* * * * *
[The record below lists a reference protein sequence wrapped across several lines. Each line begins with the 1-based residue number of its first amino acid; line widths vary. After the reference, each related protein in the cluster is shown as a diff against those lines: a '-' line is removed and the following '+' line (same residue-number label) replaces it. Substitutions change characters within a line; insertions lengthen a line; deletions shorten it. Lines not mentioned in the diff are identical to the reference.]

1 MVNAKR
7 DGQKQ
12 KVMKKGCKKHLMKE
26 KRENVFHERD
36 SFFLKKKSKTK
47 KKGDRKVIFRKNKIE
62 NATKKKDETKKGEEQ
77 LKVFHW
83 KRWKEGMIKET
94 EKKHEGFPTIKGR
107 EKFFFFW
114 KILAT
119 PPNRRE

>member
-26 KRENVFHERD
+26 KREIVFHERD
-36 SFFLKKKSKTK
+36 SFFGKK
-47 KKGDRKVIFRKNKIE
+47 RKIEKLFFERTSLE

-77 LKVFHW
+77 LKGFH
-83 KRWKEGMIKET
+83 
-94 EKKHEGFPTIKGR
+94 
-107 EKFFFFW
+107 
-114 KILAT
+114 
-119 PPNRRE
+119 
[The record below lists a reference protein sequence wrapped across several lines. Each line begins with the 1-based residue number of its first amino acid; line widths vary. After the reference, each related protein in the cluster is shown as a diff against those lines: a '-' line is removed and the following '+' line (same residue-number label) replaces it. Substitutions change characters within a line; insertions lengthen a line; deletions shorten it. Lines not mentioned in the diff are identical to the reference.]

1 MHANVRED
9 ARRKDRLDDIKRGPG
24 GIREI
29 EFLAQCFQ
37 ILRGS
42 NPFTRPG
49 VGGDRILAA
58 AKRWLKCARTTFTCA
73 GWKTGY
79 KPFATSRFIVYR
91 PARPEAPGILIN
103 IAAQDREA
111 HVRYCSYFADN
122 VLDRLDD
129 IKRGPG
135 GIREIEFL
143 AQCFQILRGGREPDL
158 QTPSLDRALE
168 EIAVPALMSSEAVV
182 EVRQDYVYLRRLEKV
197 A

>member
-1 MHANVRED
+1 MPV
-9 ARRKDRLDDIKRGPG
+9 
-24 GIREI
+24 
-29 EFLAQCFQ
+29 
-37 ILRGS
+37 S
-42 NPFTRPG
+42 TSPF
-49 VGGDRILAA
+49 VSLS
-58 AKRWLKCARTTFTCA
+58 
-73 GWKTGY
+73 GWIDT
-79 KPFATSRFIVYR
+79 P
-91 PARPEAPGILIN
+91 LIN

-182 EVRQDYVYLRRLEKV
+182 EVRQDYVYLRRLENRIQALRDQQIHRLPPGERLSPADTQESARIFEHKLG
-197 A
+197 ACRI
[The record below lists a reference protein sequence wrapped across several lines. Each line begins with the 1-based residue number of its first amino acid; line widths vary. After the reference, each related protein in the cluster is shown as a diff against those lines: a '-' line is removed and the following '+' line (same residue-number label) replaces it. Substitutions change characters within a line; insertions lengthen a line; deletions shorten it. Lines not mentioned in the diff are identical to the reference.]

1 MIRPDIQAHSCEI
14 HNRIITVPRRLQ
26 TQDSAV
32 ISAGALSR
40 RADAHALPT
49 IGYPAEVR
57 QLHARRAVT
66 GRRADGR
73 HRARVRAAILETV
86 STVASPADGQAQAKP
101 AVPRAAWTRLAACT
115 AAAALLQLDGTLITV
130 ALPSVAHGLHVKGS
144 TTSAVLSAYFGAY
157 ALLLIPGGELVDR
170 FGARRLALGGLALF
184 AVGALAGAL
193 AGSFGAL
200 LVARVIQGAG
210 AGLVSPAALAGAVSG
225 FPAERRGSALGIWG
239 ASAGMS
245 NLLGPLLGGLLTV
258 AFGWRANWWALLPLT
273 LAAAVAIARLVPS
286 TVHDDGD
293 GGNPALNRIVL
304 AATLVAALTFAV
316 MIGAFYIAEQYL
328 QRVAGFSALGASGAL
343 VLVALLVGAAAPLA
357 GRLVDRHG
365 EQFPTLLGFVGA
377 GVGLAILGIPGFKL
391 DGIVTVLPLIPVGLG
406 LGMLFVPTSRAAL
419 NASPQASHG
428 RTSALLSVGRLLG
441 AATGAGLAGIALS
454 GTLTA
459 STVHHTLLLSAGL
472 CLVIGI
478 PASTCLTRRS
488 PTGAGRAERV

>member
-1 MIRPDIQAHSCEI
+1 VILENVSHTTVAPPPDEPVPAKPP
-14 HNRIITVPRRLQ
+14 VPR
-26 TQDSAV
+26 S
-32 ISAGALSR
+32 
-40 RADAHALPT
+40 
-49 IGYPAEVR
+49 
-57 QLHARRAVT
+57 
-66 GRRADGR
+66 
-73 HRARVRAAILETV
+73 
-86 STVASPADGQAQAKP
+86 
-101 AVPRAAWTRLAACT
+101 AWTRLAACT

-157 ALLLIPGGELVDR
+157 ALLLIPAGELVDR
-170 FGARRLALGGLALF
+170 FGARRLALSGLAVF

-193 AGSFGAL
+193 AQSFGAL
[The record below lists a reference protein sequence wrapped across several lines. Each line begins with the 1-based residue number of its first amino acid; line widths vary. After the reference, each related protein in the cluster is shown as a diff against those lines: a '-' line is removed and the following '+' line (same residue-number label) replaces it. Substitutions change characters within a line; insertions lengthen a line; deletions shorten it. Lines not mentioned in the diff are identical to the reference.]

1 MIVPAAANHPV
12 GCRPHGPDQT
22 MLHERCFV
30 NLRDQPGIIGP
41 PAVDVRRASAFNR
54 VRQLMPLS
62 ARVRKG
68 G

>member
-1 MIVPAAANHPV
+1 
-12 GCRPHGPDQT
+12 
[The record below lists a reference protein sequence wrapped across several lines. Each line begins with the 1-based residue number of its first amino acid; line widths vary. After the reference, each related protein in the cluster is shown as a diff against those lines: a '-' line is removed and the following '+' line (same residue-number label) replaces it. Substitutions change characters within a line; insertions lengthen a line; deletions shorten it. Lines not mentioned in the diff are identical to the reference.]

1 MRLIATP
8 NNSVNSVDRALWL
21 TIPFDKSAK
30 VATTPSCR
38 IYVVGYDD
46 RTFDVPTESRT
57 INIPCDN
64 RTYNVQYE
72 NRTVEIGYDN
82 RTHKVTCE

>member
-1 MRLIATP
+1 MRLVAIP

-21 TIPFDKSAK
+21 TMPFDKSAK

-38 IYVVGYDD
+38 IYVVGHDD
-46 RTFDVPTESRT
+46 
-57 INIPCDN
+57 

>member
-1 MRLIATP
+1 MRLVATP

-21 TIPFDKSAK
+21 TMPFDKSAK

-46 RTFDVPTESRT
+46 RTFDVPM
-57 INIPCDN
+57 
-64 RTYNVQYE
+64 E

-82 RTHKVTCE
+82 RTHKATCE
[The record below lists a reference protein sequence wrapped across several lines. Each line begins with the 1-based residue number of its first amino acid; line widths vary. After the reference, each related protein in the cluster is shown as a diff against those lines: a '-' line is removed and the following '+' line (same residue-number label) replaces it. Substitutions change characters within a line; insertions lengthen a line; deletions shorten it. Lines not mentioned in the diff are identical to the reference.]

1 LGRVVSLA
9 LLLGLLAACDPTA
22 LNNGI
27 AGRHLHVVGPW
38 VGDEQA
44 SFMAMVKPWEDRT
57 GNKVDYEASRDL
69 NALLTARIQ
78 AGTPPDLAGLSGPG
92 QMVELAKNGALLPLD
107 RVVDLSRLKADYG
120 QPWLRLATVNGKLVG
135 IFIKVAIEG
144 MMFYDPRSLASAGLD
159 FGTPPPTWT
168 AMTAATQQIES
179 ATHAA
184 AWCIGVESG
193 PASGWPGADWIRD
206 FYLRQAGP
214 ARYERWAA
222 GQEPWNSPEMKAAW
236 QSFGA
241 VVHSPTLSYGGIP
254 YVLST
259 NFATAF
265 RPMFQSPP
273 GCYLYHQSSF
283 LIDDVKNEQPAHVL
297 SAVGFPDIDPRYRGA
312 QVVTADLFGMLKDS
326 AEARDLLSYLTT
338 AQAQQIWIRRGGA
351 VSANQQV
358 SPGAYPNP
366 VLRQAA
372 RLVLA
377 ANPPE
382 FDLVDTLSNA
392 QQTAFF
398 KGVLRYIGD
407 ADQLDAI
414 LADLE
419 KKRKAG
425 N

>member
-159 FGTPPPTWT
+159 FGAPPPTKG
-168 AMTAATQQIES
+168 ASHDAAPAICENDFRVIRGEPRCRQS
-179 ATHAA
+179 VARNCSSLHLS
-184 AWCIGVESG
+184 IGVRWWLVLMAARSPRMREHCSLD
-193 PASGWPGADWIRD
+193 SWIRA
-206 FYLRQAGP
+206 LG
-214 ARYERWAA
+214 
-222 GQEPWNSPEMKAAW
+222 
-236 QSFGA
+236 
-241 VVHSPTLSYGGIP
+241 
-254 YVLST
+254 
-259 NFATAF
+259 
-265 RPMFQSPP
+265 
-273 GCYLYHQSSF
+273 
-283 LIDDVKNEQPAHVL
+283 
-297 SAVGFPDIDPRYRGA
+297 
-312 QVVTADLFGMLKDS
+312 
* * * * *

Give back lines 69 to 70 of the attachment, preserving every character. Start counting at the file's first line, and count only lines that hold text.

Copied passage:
-49 VGGDRILAA
+49 VSLS